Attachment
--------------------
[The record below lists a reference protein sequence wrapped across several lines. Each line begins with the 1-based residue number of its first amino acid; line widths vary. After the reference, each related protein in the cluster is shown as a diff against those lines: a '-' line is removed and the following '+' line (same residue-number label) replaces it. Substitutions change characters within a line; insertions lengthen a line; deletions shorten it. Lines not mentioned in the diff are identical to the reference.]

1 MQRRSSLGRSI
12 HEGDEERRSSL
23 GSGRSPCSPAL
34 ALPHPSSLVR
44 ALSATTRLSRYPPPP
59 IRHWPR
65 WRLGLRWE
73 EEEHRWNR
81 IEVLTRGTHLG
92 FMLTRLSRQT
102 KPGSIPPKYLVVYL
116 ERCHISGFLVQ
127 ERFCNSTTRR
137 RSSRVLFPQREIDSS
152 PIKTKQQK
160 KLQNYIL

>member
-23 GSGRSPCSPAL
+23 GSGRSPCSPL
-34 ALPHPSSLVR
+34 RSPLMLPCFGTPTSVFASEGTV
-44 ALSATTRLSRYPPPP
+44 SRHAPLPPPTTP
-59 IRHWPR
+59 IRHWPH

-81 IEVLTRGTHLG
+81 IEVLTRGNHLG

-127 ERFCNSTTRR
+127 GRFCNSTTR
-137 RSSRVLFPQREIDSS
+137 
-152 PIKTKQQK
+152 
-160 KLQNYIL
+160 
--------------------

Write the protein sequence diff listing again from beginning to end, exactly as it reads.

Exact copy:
[The record below lists a reference protein sequence wrapped across several lines. Each line begins with the 1-based residue number of its first amino acid; line widths vary. After the reference, each related protein in the cluster is shown as a diff against those lines: a '-' line is removed and the following '+' line (same residue-number label) replaces it. Substitutions change characters within a line; insertions lengthen a line; deletions shorten it. Lines not mentioned in the diff are identical to the reference.]

1 MQRRSSLGRSI
12 HEGDEERRSSL
23 GSGRSPCSPAL
34 ALPHPSSLVR
44 ALSATTRLSRYPPPP
59 IRHWPR
65 WRLGLRWE
73 EEEHRWNR
81 IEVLTRGTHLG
92 FMLTRLSRQT
102 KPGSIPPKYLVVYL
116 ERCHISGFLVQ
127 ERFCNSTTRR
137 RSSRVLFPQREIDSS
152 PIKTKQQK
160 KLQNYIL

>member
-23 GSGRSPCSPAL
+23 GSGRSPCSPL
-34 ALPHPSSLVR
+34 RSPLMLPCFGTPTSVFASEGTV
-44 ALSATTRLSRYPPPP
+44 SRHAPLPPPTTP
-59 IRHWPR
+59 IRHWPH

-81 IEVLTRGTHLG
+81 IEVLTRGNHLG

-127 ERFCNSTTRR
+127 GRFCNSTTR
-137 RSSRVLFPQREIDSS
+137 
-152 PIKTKQQK
+152 
-160 KLQNYIL
+160 